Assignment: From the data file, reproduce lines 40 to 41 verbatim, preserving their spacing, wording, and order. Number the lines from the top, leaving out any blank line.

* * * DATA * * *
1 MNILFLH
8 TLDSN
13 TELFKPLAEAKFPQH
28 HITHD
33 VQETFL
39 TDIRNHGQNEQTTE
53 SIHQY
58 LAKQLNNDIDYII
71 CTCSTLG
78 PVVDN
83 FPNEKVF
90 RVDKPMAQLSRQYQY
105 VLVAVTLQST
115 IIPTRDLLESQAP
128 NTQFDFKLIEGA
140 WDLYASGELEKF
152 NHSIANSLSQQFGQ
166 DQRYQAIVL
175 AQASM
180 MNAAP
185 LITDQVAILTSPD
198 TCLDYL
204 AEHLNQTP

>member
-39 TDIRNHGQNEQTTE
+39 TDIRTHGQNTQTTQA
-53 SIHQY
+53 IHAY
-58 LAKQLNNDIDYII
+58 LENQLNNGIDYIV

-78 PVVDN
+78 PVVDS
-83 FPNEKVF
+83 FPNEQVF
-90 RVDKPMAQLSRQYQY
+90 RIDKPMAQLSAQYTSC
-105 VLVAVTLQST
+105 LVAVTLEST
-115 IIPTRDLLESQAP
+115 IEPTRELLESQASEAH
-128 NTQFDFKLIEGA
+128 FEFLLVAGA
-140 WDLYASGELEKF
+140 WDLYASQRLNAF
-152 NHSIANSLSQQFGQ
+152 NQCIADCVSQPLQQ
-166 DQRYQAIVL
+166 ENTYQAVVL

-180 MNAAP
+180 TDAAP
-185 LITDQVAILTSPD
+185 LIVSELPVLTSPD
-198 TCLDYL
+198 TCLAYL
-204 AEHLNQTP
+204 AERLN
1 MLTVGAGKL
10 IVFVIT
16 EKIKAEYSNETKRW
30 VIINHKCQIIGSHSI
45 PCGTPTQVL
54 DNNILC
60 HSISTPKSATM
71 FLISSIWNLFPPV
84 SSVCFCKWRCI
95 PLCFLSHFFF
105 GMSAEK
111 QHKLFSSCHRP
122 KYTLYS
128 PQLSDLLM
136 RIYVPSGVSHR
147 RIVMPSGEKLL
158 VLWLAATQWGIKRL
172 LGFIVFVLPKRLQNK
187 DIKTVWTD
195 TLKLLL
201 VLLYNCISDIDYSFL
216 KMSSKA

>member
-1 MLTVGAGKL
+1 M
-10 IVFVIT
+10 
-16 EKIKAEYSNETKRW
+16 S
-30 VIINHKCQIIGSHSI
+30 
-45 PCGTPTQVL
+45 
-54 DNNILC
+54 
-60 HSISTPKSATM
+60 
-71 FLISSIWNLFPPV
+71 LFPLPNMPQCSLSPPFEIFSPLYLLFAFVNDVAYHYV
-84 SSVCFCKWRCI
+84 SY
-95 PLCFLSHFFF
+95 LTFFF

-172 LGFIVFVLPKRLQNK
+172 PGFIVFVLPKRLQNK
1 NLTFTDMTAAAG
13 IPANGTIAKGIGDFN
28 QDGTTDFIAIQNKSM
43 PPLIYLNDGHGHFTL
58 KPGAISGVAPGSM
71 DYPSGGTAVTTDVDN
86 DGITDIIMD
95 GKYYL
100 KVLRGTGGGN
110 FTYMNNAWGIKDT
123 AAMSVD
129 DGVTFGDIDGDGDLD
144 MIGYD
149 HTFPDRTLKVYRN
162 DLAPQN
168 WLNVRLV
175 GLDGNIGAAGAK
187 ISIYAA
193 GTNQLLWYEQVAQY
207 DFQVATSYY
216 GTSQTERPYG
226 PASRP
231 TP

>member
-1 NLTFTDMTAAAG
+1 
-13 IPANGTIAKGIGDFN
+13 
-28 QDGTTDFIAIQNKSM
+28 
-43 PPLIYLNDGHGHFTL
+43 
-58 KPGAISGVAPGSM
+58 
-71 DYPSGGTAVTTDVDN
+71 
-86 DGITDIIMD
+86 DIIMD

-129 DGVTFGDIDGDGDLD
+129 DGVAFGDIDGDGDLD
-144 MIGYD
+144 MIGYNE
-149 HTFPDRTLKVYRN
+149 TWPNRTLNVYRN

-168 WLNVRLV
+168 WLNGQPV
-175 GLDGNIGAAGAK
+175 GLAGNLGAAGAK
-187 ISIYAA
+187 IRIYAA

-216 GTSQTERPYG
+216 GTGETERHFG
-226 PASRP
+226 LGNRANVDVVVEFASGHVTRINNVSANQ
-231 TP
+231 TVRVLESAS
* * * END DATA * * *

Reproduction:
+115 IEPTRELLESQASEAH
-128 NTQFDFKLIEGA